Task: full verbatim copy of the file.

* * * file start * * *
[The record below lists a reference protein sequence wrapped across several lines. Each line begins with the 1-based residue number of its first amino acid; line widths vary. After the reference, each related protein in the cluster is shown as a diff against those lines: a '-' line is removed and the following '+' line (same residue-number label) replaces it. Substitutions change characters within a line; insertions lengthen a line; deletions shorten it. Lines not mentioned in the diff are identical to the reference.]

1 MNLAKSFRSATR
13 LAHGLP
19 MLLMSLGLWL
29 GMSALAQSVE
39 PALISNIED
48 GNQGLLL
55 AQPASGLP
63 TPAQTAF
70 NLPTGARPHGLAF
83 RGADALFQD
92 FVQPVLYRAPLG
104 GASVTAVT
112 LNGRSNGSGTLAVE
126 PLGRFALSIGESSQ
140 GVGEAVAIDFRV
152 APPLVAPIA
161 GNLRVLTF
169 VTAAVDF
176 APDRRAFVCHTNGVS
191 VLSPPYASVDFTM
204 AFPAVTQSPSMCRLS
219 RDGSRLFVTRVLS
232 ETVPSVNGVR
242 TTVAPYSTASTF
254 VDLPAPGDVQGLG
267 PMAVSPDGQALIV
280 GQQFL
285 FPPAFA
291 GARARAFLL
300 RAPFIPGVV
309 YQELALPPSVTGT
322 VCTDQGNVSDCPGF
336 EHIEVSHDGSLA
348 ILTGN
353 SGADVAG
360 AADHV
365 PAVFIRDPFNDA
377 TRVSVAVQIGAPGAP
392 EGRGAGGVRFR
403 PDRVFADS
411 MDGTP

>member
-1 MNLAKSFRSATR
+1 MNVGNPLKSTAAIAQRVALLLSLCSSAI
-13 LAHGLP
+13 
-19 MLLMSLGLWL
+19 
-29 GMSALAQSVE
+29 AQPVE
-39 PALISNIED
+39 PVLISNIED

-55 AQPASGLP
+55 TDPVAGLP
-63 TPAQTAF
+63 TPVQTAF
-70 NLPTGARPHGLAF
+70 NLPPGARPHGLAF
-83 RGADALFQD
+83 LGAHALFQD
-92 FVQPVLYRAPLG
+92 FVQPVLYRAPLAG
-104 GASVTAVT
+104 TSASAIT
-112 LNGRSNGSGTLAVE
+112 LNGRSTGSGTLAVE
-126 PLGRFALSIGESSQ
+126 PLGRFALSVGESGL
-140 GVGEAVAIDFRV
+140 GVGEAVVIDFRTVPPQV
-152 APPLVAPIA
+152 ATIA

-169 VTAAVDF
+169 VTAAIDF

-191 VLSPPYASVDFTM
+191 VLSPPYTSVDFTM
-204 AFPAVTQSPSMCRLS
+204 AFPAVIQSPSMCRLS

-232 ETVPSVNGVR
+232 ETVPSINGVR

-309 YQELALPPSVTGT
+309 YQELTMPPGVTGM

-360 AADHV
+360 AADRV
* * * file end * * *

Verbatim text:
[The record below lists a reference protein sequence wrapped across several lines. Each line begins with the 1-based residue number of its first amino acid; line widths vary. After the reference, each related protein in the cluster is shown as a diff against those lines: a '-' line is removed and the following '+' line (same residue-number label) replaces it. Substitutions change characters within a line; insertions lengthen a line; deletions shorten it. Lines not mentioned in the diff are identical to the reference.]

1 MNLAKSFRSATR
13 LAHGLP
19 MLLMSLGLWL
29 GMSALAQSVE
39 PALISNIED
48 GNQGLLL
55 AQPASGLP
63 TPAQTAF
70 NLPTGARPHGLAF
83 RGADALFQD
92 FVQPVLYRAPLG
104 GASVTAVT
112 LNGRSNGSGTLAVE
126 PLGRFALSIGESSQ
140 GVGEAVAIDFRV
152 APPLVAPIA
161 GNLRVLTF
169 VTAAVDF
176 APDRRAFVCHTNGVS
191 VLSPPYASVDFTM
204 AFPAVTQSPSMCRLS
219 RDGSRLFVTRVLS
232 ETVPSVNGVR
242 TTVAPYSTASTF
254 VDLPAPGDVQGLG
267 PMAVSPDGQALIV
280 GQQFL
285 FPPAFA
291 GARARAFLL
300 RAPFIPGVV
309 YQELALPPSVTGT
322 VCTDQGNVSDCPGF
336 EHIEVSHDGSLA
348 ILTGN
353 SGADVAG
360 AADHV
365 PAVFIRDPFNDA
377 TRVSVAVQIGAPGAP
392 EGRGAGGVRFR
403 PDRVFADS
411 MDGTP

>member
-1 MNLAKSFRSATR
+1 MNVGNPLKSTAAIAQRVALLLSLCSSAI
-13 LAHGLP
+13 
-19 MLLMSLGLWL
+19 
-29 GMSALAQSVE
+29 AQPVE
-39 PALISNIED
+39 PVLISNIED

-55 AQPASGLP
+55 TDPVAGLP
-63 TPAQTAF
+63 TPVQTAF
-70 NLPTGARPHGLAF
+70 NLPPGARPHGLAF
-83 RGADALFQD
+83 LGAHALFQD
-92 FVQPVLYRAPLG
+92 FVQPVLYRAPLAG
-104 GASVTAVT
+104 TSASAIT
-112 LNGRSNGSGTLAVE
+112 LNGRSTGSGTLAVE
-126 PLGRFALSIGESSQ
+126 PLGRFALSVGESGL
-140 GVGEAVAIDFRV
+140 GVGEAVVIDFRTVPPQV
-152 APPLVAPIA
+152 ATIA

-169 VTAAVDF
+169 VTAAIDF

-191 VLSPPYASVDFTM
+191 VLSPPYTSVDFTM
-204 AFPAVTQSPSMCRLS
+204 AFPAVIQSPSMCRLS

-232 ETVPSVNGVR
+232 ETVPSINGVR

-309 YQELALPPSVTGT
+309 YQELTMPPGVTGM

-360 AADHV
+360 AADRV